• [0018]
    Fluoroelastomer containing bromine cure sites can be obtained by copolymerizing brominated cure site monomers into the fluoroelastomer during polymerization to form the fluoroelastomer. Brominated cure site monomers have carbon-carbon unsaturation with bromine attached to the double bond or elsewhere in the molecule and can contain other elements including H, F and O. Example brominated cure site monomers include bromotrifluoroethylene, vinyl bromide, 1-bromo-2,2-difluoroethylene, perfluoroallyl bromide, 4-bromo-1,1,2-trifluorobutene, 4-bromo-3,3,4,4-tetrafluoro-1-butene, 4-bromo-1,1,3,3,4,4,-hexafluorobutene, 4-bromo-3-chloro-1,1,3,4,4-pentafluorobutene, 6-bromo-5,5,6,6-tetrafluorohexene, 4-bromoperfluoro-1-butene, and 3,3-difluoroallyl bromide. Further examples include brominated unsaturated ethers such as 2-bromo-perfluoroethyl perfluorovinyl ether and fluorinated compounds of the class BrCF2(perfluoroalkylene) OCF═CF2, such as CF2BrCF2OCF═CF2, and fluorovinyl ethers of the class ROCF═CFBr and ROCBr═CF2, where R is a lower alkyl group or fluoroalkyl group, such as CH3OCF═CFBr and CF3CH2OCF═CFBr.
  • [0019]
    Fluoroelastomer containing iodine cure sites can be obtained by copolymerizing iodinated cure site monomers into the fluoroelastomer during polymerization to form the fluoroelastomer. Iodinated cure site monomers have carbon-carbon unsaturation with iodine attached to the double bond or elsewhere in the molecule and can contain other elements including H, Br, F and O. Example iodinated cure site monomers include iodoethylene, iodotrifluoroethylene, 4-iodo-3,3,4,4-tetrafluoro-1-butene, 3-chloro-4-iodo-3,4,4-trifluorobutene, 2-iodo-1,1,2,2-tetrafluoro-1-(vinyloxy)ethane, 2-iodo-1-(perfluorovinyloxy)-1,1,2,2-tetrafluoroethylene, 1,1,2,3,3,3-hexafluoro-2- iodo-1-(perfluorovinyloxy)propane, 2-iodoethyl vinyl ether, and 3,3,4,5,5,5-hexafluoro-4-iodopentene. Further examples include olefins of the formula CHR═CHZCH2CHRI, wherein each R is independently H or CH3, and Z is a C1-C18 (per)fluoroalkylene radical, linear or branched, optionally containing one or more ether oxygen atoms, or a (per)fluoropolyoxyalkylene radical. Further examples of iodinated cure site monomers of utility are unsaturated ethers of the formula I(CH2CF2CF2)nOCF═CF2 and ICH2CF2O[CF(CF3)CF2O]nCF═CF2, wherein n=1-3.
  • [0020]
    Fluoroelastomer containing ethenyl cure sites is obtained by copolymerizing ethenyl-containing cure site monomers into the fluoroelastomer during polymerization to form the fluoroelastomer. Ethenyl cure site monomers have carbon-carbon unsaturation with ethenyl functionality that it is not in conjugation with other carbon-carbon or carbon-oxygen unsaturation. Thus, ethenyl cure sites can arise from non-conjugated dienes having at least two points of carbon-carbon unsaturation and optionally containing other elements including H, Br, F and O. One point of carbon-carbon unsaturation is incorporated (i.e., polymerizes) into the fluoroelastomer backbone, the other is pendant to the fluoroelastomer backbone and is available for reactive curing (i.e., crosslinking). Example ethenyl cure site monomers include non-conjugated dienes and trienes such as 1,4-pentadiene, 1,5-hexadiene, 1,7-octadiene, 8-methyl-4-ethylidene-1,7-octadiene and the like.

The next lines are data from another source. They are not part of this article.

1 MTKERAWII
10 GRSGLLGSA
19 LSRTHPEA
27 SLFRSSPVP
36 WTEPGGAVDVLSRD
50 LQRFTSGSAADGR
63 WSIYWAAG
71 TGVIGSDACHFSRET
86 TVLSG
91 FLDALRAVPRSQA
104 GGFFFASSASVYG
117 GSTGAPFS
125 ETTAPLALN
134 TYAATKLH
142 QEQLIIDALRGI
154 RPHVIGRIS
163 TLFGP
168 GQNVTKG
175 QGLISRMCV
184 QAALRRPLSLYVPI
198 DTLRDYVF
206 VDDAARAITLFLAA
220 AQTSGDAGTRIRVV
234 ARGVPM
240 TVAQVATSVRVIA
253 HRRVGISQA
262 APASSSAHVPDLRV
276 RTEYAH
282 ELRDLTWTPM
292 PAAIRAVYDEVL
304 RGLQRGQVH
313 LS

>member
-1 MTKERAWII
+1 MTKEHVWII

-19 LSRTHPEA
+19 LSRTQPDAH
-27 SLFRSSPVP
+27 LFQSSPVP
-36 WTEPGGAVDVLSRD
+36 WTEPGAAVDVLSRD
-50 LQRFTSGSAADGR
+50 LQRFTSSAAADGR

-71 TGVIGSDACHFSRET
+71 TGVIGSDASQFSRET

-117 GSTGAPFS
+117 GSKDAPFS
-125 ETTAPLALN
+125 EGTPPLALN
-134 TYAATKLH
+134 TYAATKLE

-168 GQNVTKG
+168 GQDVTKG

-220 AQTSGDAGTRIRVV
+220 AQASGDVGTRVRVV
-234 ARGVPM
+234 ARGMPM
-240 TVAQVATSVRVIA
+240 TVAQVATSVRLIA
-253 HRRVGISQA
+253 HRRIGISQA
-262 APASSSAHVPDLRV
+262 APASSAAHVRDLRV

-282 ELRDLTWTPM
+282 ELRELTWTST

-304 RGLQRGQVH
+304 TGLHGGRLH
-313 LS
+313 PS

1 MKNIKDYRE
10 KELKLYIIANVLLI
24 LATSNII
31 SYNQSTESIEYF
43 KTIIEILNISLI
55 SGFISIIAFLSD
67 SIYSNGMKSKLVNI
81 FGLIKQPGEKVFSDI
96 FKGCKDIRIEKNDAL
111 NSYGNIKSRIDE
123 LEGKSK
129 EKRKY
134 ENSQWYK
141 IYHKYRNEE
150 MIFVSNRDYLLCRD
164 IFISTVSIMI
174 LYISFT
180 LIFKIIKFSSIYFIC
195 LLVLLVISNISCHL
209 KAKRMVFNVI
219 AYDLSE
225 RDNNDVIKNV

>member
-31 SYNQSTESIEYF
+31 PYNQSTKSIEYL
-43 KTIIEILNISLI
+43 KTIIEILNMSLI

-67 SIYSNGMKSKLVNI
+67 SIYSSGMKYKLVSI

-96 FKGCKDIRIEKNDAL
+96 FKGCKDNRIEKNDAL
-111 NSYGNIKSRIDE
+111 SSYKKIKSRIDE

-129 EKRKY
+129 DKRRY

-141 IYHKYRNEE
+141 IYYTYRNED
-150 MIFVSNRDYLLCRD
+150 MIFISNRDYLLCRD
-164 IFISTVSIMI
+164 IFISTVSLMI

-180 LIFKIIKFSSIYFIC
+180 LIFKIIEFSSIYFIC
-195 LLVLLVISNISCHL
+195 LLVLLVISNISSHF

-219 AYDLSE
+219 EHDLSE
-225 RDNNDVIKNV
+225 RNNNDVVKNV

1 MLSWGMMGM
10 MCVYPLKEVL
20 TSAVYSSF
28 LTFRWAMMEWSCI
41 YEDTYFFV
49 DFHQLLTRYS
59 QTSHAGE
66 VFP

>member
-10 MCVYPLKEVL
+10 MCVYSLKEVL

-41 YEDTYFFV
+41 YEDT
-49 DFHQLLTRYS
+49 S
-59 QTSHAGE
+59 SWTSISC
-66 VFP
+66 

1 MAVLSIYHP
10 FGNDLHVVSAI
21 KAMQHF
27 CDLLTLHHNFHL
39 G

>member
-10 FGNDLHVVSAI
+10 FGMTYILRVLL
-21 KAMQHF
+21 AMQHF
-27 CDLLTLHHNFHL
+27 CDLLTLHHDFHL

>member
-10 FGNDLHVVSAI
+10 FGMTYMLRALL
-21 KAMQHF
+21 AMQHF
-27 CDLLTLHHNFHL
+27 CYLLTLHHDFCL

• [0021]
    Preferred amongst the cure site monomers are bromotrifluoroethylene, 4-bromo-3,3,4,4-tetrafluoro-1-butene and 4-iodo-3,3,4,4-tetrafluoro-1-butene-1.
  • [0022]
    In one embodiment, halogen cure sites can be present at fluoroelastomer backbone chain ends as the result of the use of bromine and/or iodine (halogenated) chain transfer agents during polymerization of the fluoroelastomer. Such chain transfer agents include halogenated compounds that result in bound halogen at one or both ends of the polymer chains. Example chain transfer agents of utility include methylene iodide, 1,4-diiodoperfluoro-n-butane, 1,6-diiodo-3,3,4,4-tetrafluorohexane, 1,3-diiodoperfluoropropane, 1,6-diiodoperfluoro-n-hexane, 1,3-diiodo-2-chloroperfluoropropane, 1,2-di(iododifluoromethyl)perfluorocyclobutane, monoiodoperfluoroethane, monoiodoperfluorobutane, 2-iodo-1-hydroperfluoroethane, 1-bromo-2-iodoperfluoroethane, 1-bromo-3-iodoperfluoropropane, and 1-iodo-2-bromo-1,1-difluoroethane. Preferred are chain transfer agents containing both iodine and bromine.